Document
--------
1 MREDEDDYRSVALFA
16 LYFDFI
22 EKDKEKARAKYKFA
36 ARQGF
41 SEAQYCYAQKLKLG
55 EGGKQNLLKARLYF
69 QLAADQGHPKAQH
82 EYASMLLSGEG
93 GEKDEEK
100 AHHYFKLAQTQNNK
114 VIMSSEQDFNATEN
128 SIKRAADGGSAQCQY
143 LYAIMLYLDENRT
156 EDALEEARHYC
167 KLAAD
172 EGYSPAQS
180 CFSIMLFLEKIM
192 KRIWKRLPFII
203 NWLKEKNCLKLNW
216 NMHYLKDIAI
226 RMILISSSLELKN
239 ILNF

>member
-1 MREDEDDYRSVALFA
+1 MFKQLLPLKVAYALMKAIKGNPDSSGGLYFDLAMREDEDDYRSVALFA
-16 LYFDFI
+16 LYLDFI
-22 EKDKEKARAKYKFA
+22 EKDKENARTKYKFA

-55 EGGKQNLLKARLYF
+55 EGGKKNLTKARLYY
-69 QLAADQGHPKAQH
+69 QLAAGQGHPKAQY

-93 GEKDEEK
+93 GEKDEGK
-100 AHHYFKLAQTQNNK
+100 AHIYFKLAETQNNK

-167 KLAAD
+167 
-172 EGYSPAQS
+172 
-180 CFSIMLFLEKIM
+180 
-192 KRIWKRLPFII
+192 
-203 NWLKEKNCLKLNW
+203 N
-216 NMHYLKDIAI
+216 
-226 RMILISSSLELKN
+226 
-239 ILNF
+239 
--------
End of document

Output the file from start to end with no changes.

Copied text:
1 MREDEDDYRSVALFA
16 LYFDFI
22 EKDKEKARAKYKFA
36 ARQGF
41 SEAQYCYAQKLKLG
55 EGGKQNLLKARLYF
69 QLAADQGHPKAQH
82 EYASMLLSGEG
93 GEKDEEK
100 AHHYFKLAQTQNNK
114 VIMSSEQDFNATEN
128 SIKRAADGGSAQCQY
143 LYAIMLYLDENRT
156 EDALEEARHYC
167 KLAAD
172 EGYSPAQS
180 CFSIMLFLEKIM
192 KRIWKRLPFII
203 NWLKEKNCLKLNW
216 NMHYLKDIAI
226 RMILISSSLELKN
239 ILNF

>member
-1 MREDEDDYRSVALFA
+1 MFKQLLPLKVAYALMKAIKGNPDSSGGLYFDLAMREDEDDYRSVALFA
-16 LYFDFI
+16 LYLDFI
-22 EKDKEKARAKYKFA
+22 EKDKENARTKYKFA

-55 EGGKQNLLKARLYF
+55 EGGKKNLTKARLYY
-69 QLAADQGHPKAQH
+69 QLAAGQGHPKAQY

-93 GEKDEEK
+93 GEKDEGK
-100 AHHYFKLAQTQNNK
+100 AHIYFKLAETQNNK

-167 KLAAD
+167 
-172 EGYSPAQS
+172 
-180 CFSIMLFLEKIM
+180 
-192 KRIWKRLPFII
+192 
-203 NWLKEKNCLKLNW
+203 N
-216 NMHYLKDIAI
+216 
-226 RMILISSSLELKN
+226 
-239 ILNF
+239 